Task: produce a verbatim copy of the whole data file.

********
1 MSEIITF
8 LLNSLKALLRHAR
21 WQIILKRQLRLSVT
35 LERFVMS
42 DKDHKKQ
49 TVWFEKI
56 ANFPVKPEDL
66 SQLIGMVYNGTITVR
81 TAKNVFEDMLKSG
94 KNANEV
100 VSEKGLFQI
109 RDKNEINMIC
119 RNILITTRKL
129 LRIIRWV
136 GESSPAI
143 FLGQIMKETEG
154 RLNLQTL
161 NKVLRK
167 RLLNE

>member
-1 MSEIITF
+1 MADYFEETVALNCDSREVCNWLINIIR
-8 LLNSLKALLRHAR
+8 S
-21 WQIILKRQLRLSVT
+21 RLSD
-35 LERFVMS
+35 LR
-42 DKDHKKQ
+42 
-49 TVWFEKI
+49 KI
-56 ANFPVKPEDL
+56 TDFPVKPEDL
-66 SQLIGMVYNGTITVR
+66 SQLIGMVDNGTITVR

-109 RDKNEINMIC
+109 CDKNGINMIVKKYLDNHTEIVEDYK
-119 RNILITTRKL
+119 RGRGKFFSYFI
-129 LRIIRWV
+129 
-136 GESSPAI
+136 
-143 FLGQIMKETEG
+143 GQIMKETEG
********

1 MSEIITF
8 LLNSLKALLRHAR
21 WQIILKRQLRLSVT
35 LERFVMS
42 DKDHKKQ
49 TVWFEKI
56 ANFPVKPEDL
66 SQLIGMVYNGTITVR
81 TAKNVFEDMLKSG
94 KNANEV
100 VSEKGLFQI
109 RDKNEINMIC
119 RNILITTRKL
129 LRIIRWV
136 GESSPAI
143 FLGQIMKETEG
154 RLNLQTL
161 NKVLRK
167 RLLNE

>member
-1 MSEIITF
+1 MADYFEETVALNCDSREVCNWLINIIR
-8 LLNSLKALLRHAR
+8 S
-21 WQIILKRQLRLSVT
+21 RLSD
-35 LERFVMS
+35 LR
-42 DKDHKKQ
+42 
-49 TVWFEKI
+49 KI
-56 ANFPVKPEDL
+56 TDFPVKPEDL
-66 SQLIGMVYNGTITVR
+66 SQLIGMVDNGTITVR

-109 RDKNEINMIC
+109 CDKNGINMIVKKYLDNHTEIVEDYK
-119 RNILITTRKL
+119 RGRGKFFSYFI
-129 LRIIRWV
+129 
-136 GESSPAI
+136 
-143 FLGQIMKETEG
+143 GQIMKETEG